Exploring   The  Unknown                                                                   Up

Some experiences in life make you sit up, take notice and, change your perception of the world. For some it might be a brilliant conversation with a German lady at the Frankfurt airport, for some a chance to meet real life astronauts and for others maybe a jamming session with teenagers from all over the world. Mere high school students from Modern High School for Girls, the two of my peers and myself were more than honoured, we were humbled to have been selected to comprise the only team to represent the Indian contingent at the second edition of the Pacific Astronomy and Engineering Summit organised by the Imiloa Astronomy Centre, sponsored by the Thirty Metre Telescope held in Hilo, Hawaii from the 20th to the 25th of July, 2014. The partner countries on the TMT project were invited to send high school schools to participate in the summit which included U.S. (Hawai?i Island), Canada, Japan, China and India. The MHS team consisted of Shruti Keoliya and myself (Adwitiya Dawn) of class 11, Khushi Goenka of class 12 and Mrs. P. Datta, physics teacher and advisor of the school astronomy club.

We were amateurs in the realm of astronomy but just as the limitless skies and universe beyond held the deepest mysteries of space and more, this chance to explore the unknown intrigued us. We began our research with the promise of an unforgettable ride into the depths of science and astronomy. A topic as daunting as halo stars required some special assistance and we were privileged enough to get an opportunity to work and interact with Dr Puragra Guhathakurta, professor at UCSC , and his PhD student, Emily Cunningham. Our task: calculating the mass and structure of the Milky Way, using Halo stars.

As were arrived in Hilo, we got to know that the theme of the summit was "He Lani Ko Luna, He Hanua Ko Lalu" meaning the sky above, the earth (and the sea) below and all that is encompassed therein. This was literally derived from a Hawaiian proverb that speaks of the synergistic relationship sky, earth, ocean, and all forms of life. Each day featured a different aspect of the overarching theme with us exploring Hawai'i's culture and various areas of science in order to understand how the atmosphere above Hawai'i interacts with the land and the sea below to create the world's best place for conducting observational astronomy. Most importantly the 5 day intensive summit was meant to highlight some of the exciting discoveries being made from Mauna Kea, the world's premier site for astronomy, as scientists looked to advance humanity's quest in space exploration.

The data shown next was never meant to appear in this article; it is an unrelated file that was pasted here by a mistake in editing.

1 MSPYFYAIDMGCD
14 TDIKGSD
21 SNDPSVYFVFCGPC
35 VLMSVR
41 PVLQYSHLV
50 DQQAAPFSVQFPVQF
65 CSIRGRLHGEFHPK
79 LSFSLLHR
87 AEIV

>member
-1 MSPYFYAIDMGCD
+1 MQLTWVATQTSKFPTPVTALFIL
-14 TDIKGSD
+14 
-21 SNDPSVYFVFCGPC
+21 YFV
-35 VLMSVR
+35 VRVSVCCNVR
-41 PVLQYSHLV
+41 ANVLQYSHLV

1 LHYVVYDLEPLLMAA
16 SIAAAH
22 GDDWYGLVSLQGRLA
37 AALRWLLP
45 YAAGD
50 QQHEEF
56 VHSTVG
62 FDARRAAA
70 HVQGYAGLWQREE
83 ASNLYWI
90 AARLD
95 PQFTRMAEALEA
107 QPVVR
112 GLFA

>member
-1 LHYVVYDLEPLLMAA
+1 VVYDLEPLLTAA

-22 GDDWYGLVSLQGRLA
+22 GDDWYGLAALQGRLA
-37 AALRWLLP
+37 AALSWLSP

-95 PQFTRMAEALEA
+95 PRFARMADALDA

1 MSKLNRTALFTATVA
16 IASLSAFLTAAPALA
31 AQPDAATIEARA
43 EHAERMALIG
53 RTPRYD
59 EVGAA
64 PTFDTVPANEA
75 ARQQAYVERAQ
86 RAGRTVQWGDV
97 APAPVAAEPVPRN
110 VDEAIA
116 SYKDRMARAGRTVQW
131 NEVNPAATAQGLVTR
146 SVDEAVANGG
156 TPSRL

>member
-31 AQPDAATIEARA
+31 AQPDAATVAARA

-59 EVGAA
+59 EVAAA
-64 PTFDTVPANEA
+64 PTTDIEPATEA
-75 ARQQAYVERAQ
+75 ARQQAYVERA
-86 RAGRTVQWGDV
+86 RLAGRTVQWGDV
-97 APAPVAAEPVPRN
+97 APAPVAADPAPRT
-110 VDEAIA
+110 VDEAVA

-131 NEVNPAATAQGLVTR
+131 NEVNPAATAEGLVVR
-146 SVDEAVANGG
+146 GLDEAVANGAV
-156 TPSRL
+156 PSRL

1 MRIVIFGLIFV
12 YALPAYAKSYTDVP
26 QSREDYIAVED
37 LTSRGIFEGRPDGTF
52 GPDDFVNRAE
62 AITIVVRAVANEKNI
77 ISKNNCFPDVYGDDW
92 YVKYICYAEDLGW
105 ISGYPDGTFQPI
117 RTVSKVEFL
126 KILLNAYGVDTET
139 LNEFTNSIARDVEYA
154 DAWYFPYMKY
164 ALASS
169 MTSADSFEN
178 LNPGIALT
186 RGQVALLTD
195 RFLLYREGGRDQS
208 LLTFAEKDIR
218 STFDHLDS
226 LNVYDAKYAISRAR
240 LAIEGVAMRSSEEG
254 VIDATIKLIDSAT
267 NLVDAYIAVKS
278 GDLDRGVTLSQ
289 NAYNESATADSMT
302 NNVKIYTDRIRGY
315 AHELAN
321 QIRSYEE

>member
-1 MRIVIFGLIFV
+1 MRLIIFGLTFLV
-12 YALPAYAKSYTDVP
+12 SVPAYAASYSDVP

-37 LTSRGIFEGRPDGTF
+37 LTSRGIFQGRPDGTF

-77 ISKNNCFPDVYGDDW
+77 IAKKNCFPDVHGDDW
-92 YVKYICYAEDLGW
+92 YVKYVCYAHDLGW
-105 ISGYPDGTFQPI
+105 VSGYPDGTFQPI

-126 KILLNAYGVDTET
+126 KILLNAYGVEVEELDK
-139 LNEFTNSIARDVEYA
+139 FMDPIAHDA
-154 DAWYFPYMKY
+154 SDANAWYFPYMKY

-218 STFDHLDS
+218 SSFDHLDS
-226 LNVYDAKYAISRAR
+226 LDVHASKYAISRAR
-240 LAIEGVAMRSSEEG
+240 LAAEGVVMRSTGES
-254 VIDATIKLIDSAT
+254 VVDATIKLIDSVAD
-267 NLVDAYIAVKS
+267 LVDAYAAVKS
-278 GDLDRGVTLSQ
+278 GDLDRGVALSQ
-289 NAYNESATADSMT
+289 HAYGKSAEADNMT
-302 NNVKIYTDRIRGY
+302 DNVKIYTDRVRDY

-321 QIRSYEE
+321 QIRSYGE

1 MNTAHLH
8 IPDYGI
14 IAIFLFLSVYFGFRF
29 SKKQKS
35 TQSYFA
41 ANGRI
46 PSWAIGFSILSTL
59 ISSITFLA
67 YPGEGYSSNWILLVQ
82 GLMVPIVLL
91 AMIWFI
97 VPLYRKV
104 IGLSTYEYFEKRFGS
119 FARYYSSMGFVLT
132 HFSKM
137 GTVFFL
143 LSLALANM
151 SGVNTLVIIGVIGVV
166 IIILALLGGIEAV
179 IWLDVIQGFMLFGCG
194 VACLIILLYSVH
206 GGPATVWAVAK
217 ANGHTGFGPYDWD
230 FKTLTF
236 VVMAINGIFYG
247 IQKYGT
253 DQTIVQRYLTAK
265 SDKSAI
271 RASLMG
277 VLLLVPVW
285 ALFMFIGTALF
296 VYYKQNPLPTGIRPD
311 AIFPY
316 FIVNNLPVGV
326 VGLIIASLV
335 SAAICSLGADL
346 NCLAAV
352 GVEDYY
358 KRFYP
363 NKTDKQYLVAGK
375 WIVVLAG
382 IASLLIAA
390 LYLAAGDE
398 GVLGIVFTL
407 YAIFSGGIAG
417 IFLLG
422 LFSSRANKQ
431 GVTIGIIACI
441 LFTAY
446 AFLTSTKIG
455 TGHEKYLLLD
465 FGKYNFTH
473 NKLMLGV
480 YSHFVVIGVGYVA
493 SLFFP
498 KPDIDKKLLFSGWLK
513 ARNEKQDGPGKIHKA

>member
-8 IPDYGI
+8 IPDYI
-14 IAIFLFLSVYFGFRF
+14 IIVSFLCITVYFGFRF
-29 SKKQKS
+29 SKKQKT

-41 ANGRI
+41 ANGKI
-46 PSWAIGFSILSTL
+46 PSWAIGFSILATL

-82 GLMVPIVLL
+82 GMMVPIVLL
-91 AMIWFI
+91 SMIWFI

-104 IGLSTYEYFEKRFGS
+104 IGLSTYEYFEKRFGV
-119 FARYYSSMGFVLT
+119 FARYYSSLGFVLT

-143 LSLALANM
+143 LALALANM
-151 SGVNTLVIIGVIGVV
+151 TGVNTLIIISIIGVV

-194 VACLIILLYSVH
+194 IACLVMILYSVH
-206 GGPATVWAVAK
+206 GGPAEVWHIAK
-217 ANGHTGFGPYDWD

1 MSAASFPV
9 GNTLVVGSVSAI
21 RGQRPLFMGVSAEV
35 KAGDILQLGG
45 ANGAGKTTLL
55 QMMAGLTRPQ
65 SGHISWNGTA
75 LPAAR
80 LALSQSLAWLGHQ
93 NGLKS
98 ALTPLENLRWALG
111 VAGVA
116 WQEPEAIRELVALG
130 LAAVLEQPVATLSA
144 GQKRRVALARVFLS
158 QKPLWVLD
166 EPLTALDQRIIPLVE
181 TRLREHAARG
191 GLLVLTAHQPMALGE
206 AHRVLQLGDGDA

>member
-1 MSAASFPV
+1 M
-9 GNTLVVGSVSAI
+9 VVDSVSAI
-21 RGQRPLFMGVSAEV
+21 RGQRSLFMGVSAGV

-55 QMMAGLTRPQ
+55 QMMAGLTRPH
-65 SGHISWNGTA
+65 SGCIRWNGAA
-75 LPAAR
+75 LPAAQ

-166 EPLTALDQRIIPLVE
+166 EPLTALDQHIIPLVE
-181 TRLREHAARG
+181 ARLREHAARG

We were extremely jet lagged after journeying half way across the globe but it was all worth it. Hilo, also known as the Big Island does not boast of the buzz of an urban city like Honolulu but it had a charm in its very own way. There were no highrises, the sort people usually associate big American cities with. We were in America yet truly speaking it felt like we were in the lap of nature. An interesting fact we got to know was that same latitude passes through both Hawaii and India which explained why the weather was humid and tropical, similar to what we had back home. At the very onset we realised that summit was not going to be like any other mundane science summit conducted in laboratories, it was definitely going to be one with a difference. Indeed so, except for the lectures, mostly all other activities were conducted outdoors not the mention the day trips as well. The summit included an exciting array of activities, which included trekking and mountain climbing. Each day had a theme and the day's itinerary was related to it. The mornings had guest speakers which included eminent astronomers and scientists who told the group about their research and discoveries in the fields of astrobiology, geology and, robotics to name a few.

Representatives of each country were also required to put up cultural presentations, and novices though we were, we did our best to give everyone a glimpse of how incredible India really is as we matched our steps to the rhythmic beats of bhangra and garba. On THE DAY- the very day of our science presentation, we were all a bundle of nerves but everything thankfully went off without a hitch. We were particularly enthralled to receive immense appreciation from the scientists and other noteworthy individuals present there. No city in India, be it Kolkata or any other can boast of crystal clear night skies. So clear that one can see all the constellations in naked eye including the spiral arms of the milky way which shone with a mild pink and white amidst the black of the sky. All of us wanted to encapsulate that very view for eternity so that every time we shut our eyes we could picture it. It was indeed a treat for the eyes. We knew that the skies of Mauna Kea would beckon us forever now.